Bat mitzvah project has Marshall Island focus

Though Miko Vergun becomes a bat mitzvah this month, she introduced her project to her congregation last fall. Her Nov. 9 talk at Congregation P’nai Or began simply: “My bat mitzvah project involves helping the Republic of the Marshall Islands, the country where I was born.” Miko hopes to increase awareness of the devastating effects climate change has had on her first homeland and help raise money for a much-needed island community center. By combining her birth heritage and Jewish spirituality in a bat mitzvah project, she’s helping Islanders while providing many Portlanders with their first glimpse of a fascinating Pacific culture.

With a combined land mass the size of Washington, D.C., but spread over 750,000 square miles of ocean (Washington, Oregon and California total 333,375 square miles), the Marshall Islands are about halfway between Hawaii and Australia. Most Marshallese live on Ebeye, one of the most densely populated islands in the world. Some islands are uninhabitable due to post-World War II nuclear testing. A 1986 compact gave the United States continued military access and Islanders the right to live and work in the United States. About a third of the Marshallese population of 60,000 lives in the United States with the largest group in Arkansas.

Portland, too, has an active Marshallese community. When Pam and Rob Vergun decided to adopt through Journeys of the Heart, a Hillsboro-based adoption agency, they heard about a little girl in the Marshall Islands within a few days.

“People talk about IVF as producing miracle babies,” Pam says. “Well, this is our miracle baby.” Since adopting Miko in 2001, the family has learned much about Marshallese culture. They enjoy the annual Constitution Day, which is like the Fourth of July, and Kemems, the lavish party for 1-year-old babies that includes gifts for
all attendees and marvelous food, which some describe as a cross between Japanese and Hawaiian. Miko celebrates the festivities in her traditional, brightly colored skirt with embroidered appliqué flowers.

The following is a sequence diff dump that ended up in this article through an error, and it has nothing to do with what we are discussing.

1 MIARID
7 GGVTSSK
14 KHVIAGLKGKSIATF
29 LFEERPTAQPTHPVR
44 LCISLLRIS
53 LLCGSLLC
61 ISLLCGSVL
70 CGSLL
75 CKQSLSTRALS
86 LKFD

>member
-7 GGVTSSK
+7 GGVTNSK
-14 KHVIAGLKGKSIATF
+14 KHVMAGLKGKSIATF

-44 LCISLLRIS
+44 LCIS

Meanwhile, Pam’s efforts to interest nonprofit organizations like Habitat for Humanity in the Marshall Islands were frustrated due to the island’s remoteness and small population. Then she learned about Living Islands (livingislands.org). “Their approach is the most promising effort I have seen in 12 years to make a positive impact,” she says.

While various nations around the world suffer from global warming to some degree, the Marshall Islands may not exist 50 years from now due to its effects. With the highest point 15 feet above sea level and the average seven feet, the rising ocean has already topped seawalls and flooded neighborhoods in the capital, which happened during a recent storm. Coral destroyed by higher ocean temperatures kills the fish Islanders depend on for food, while drought worsens the already scarce drinking water supply.

Pam and Miko work with Living Islands to supply Islanders with lightweight solar water purification systems. Each $75 bag processes water for a family of four for one year. The new community center Miko’s bat mitzvah project is supporting will include a library, music center, museum about the world, computer center and place for Islanders to shelter during typhoons.

The Verguns look forward to celebrating Miko’s bat mitzvah April 4 and 5. Her younger brother, Isaac, is next in line. Also adopted, Isaac’s African-American birth heritage has benefited the family, as has Pam’s Methodist upbringing.

“Immersing our family in Judaism and the birth cultures has enriched our lives and communities,” Pam says. Like many, she believes social action is paramount to Jewish ideals. “It’s so easy to feel helpless. But there are a lot of things you can do. It’s one of the lessons I get from Judaism; you can have theological debates, but taking action has an effect.”

For more information about Miko’s bat mitzvah project, visit shalvahalizah.wordpress.com.

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